In the 1955 movie Blackboard Jungle actor Glenn Ford had to face a classroom full of juvenile delinquents played by such as Sidney Poitier, Vic Morrow, and Jamie Farr, 20 and nearly 30-somethings playing teenagers.

In 1984 in State of Louisiana vs Glenn Ford a non-actor Glenn Ford played a real life role as a defendant charged with a murder he did not commit.

In 2014, after serving thirty years n the infamous Angola State Prison on Death Row after conviction for the crime he did not commit, Ford was released after evidence came to light about the actual perpetrators of that murder.

You can read more about him and the context of that story here, and realize that eating a doughnut and opening a car door represent huge triumphs for a man wronged by the American (In)Justice System.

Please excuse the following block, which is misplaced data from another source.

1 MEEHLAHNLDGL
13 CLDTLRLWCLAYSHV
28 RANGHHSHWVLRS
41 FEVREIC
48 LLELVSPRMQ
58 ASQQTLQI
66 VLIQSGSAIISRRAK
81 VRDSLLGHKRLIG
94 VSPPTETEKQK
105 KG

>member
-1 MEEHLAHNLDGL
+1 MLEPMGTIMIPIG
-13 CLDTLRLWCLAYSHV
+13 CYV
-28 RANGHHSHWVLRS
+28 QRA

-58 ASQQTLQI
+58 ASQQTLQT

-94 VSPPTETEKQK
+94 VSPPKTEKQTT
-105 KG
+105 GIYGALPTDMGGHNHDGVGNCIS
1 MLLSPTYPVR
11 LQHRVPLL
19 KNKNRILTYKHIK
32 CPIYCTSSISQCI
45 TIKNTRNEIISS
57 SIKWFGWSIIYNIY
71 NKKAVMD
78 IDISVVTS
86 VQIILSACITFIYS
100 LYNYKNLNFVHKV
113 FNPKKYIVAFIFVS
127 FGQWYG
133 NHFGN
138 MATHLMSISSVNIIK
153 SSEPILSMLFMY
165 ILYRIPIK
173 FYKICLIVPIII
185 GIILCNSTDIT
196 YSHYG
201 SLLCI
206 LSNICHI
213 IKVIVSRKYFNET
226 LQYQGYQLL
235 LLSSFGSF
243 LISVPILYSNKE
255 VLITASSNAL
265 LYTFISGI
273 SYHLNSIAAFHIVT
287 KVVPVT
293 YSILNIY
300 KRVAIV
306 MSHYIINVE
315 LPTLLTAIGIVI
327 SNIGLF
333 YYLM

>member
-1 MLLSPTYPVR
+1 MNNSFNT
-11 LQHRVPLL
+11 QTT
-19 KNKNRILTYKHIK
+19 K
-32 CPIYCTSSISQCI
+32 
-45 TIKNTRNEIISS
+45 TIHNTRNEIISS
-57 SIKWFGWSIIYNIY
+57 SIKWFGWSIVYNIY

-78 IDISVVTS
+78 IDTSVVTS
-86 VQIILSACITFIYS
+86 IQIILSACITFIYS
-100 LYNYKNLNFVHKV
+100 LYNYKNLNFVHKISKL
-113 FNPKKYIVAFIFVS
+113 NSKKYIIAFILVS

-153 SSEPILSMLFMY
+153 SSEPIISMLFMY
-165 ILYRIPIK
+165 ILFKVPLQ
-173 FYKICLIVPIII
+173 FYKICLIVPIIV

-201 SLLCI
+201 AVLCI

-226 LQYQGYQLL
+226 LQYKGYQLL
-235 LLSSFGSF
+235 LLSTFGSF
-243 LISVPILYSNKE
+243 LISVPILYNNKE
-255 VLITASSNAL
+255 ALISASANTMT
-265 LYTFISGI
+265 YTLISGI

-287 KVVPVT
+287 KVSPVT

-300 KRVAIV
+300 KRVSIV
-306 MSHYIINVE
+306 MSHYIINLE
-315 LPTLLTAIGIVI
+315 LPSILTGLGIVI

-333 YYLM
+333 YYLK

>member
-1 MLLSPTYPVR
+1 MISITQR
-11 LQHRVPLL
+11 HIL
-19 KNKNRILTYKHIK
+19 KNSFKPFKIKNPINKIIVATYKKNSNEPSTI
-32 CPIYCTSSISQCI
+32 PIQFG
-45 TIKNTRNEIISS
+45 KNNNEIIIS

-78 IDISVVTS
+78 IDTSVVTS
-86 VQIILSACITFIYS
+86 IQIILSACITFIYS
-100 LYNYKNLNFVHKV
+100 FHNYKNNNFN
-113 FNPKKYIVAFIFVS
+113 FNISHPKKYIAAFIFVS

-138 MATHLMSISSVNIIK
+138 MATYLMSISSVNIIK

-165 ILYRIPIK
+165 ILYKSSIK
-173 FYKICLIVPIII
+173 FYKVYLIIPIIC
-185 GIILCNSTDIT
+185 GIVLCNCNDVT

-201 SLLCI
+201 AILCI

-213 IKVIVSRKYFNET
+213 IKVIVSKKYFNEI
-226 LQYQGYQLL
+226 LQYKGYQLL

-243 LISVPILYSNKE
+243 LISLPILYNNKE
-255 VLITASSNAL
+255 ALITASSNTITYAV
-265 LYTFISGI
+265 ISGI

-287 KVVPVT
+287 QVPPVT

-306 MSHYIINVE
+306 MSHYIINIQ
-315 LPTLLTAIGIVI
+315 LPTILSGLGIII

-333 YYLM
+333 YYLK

In the aftermath of Ford’s release now comes this extraordinary apology of the lead prosecutor in that case, A.M. “Marty” Stroud, III which, if nothing more, would itself be an eloquent message as to why the death penalty is so wrong. though Stroud himself has followed up his apology with a clear appeal to end the barbaric death penalty.

Unlike the vast majority of public figures who issue namby-pamby apologies because someone “may have been offended”…clearly meant as a “fuck you” instead, Stroud minces no words in what should be the model of such self remonstrations.

I apologize to Glenn Ford for all the misery I have caused him and his family.

I apologize to the family of [the victim, Isadore} Mr. Rozeman for giving them the false hope of some closure.

I apologize to the members of the jury for not having all of the story that should have been disclosed to them.